SIU 2018: Irreversible Electroporation for Prostate Cancer

Seoul, South-Korea ( Dr. Sun gave an interesting talk on a new focal therapy modality for prostate cancer. He began discussing the evolution of the surgical scalpel through the years from the prehistoric flint dagger to the robotic surgical system. Despite the development of the scalpel through the years, its functions are still limited to cutting, ablating and anatomy destruction. In surgery, the surgeons must continue to try to maintain the balance between removing the lesion thoroughly, and maximally preserving the function of the organ and surrounding organs.

SIU 2018: Interpretation and Clinical Implication of Cancer Genetics in Uro-Oncology -Bladder Cancer

Seoul, South-Korea ( Dr. Agarwal provides a nice summary of the current status of the rapidly advancing landscape of bladder cancer genomics. He starts by describing our initial concept of a dual pathway in bladder cancer – depicted below. In this model, normal urothelium has 2 pathways – either development of FGFR3 mutations and progression to low-grade low risk bladder cancer OR development of P53, Rb, etc. mutations leading to high-grade disease, CIS and invasive bladder cancer.

SIU 2018:  European Association of Urology Lecture, what is the Role of Radical Prostatectomy in Locally Advanced and Oligo-Metastatic Prostate Cancer?

Seoul, South-Korea ( The role of radical prostatectomy in locally advanced and oligo-metastatic disease was discussed in this interesting talk given by Dr. Manfred Wirth from Germany, as part of the European Association of Urology (EAU) lecture in the SIU 2018 meeting.

High risk tumors in prostate cancer have at least seven different definitions, beginning from the first definition created by D’Amico in 1998 and published in JAMA, to the most recent definition described in the EAU guidelines in 2018. In recent years there has been an increasing use of radical treatment in the setting of locally advanced and very high-risk prostate cancer, as can be seen in figure 1.

SIU 2018:  Finetuning Estimates of Short-term Morbidity After Radical Cystectomy: A rigorous Approach for Assessing 30-day Adverse Events

Seoul, South-Korea ( In this work, Dr. Malte and colleagues presented a study attempting to improve the short-term morbidity after racial cystectomy. According to the authors, there are no clinical guidelines defining what surgeons need to report on perioperative complications for urologic procedures. In this study the authors aimed to perform a rigorous standardized assessment of the 30-day morbidity following radical cystectomy, with the goal to create a catalogue of procedure-specific complications. The aim of the catalogue is to characterize most common adverse effects, and eventually compare it to known validated complication recording system.  These include the Clavien-Dindo scoring system, which considers the highest-grade complication, and the comprehensive complication index (CCI), recording all complications into a single formula, reflecting the overall perioperative burden.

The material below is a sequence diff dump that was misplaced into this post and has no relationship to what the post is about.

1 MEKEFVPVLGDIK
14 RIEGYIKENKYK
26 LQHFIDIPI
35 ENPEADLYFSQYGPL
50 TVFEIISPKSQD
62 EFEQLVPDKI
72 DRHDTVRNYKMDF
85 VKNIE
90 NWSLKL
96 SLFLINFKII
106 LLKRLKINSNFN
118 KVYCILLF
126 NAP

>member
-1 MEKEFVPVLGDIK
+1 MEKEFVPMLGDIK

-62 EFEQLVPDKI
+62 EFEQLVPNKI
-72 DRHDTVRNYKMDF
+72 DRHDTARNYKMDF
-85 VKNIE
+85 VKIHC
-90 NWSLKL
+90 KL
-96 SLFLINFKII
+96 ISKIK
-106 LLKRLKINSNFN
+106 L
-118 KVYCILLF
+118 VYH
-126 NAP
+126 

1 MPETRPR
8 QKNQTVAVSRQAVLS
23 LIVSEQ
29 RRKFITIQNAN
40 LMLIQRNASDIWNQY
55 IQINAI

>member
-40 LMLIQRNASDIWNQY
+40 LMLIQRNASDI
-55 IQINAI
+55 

SIU 2018: Interpretation and Clinical Implication of Cancer Genetics in Uro-Oncology -Renal Cell Carcinoma

Seoul, South-Korea ( Bradley Leibovich, MD presented on the genomic landscape of renal cell carcinoma (RCC). He started off by pointing out that RCC, more so than most GU malignancies, is a grab-bag term for multiple different histologies – and that list continues to grow. The most recent 2016 WHO classification system actually introduced a few new histologies. All these tumors are histology, and more importantly, genetically distinct subtypes – and so broad statements for RCC are not possible.

SIU 2018: Atypical Anterior Localization of Prostate Cancer Foci in Patients Undergoing Initial and Repeat Biopsy: Results from 1,161 Patients Undergoing MRI Fusion Biopsies

Seoul, South-Korea ( In this work, Dr. Sami-Ramzi and colleagues described their experience with anterior prostate tumors in patients undergoing MRI-fusion biopsies.  It is known that a substantial proportion of prostate cancers are located in the anterior segment of the prostate, leading to a phenomenon called “evasive prostate cancer syndrome”. Diagnosing these anterior tumors during a transrectal ultrasound (TRUS) biopsy is quite challenging, with multiple repeat biopsies and extended number of cores needed. As a result, these lead to a delay in diagnosis. The authors hypothesized that using MRI fusion biopsies will help identify these tumors more easily. In this study the authors examined the distribution of PIRADS >=3 lesions in the anterior and posterior segment of the prostate and reported the histopathological characteristics of these lesions.

SIU 2018: Reading Multiparametric Prostate MRI and Reporting Using PI-RADS v2

Seoul, South-Korea ( Dr. Park started off this Master Class on reading mpMRI (multiparametric MRI) and reporting using the PI-RADS v2 system. His talk, understandably, included lots of images as examples, but I will try to highlight some of his take-home points in the summary below. 

The PIRADS (Prostate Imaging and Reporting and Data System) system is an important tool for prostate MRI evaluations. While mpMRI was introduced around 2005 (including 3 phases – T2 weighted images [T2W], diffusion weighted images [DWI] and dynamic contrast enhancement [DCE]), the first PIRADS reporting system was first introduced 2012. It was limited significantly by poor inter-observer and intra-observer variability – and therefore uptake was very poor. As a result, the ACR, ESUR and AdMeTech organizations generated a 2nd version (PIRADS v2) in 2014.

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